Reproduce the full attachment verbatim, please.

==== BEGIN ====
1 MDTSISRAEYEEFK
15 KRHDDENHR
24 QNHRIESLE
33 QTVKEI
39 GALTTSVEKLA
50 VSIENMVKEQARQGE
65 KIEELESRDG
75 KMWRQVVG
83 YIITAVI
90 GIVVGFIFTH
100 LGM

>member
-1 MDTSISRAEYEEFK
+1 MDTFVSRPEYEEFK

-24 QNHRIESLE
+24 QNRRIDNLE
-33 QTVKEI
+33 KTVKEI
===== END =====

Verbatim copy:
1 MDTSISRAEYEEFK
15 KRHDDENHR
24 QNHRIESLE
33 QTVKEI
39 GALTTSVEKLA
50 VSIENMVKEQARQGE
65 KIEELESRDG
75 KMWRQVVG
83 YIITAVI
90 GIVVGFIFTH
100 LGM

>member
-1 MDTSISRAEYEEFK
+1 MDTFVSRPEYEEFK

-24 QNHRIESLE
+24 QNRRIDNLE
-33 QTVKEI
+33 KTVKEI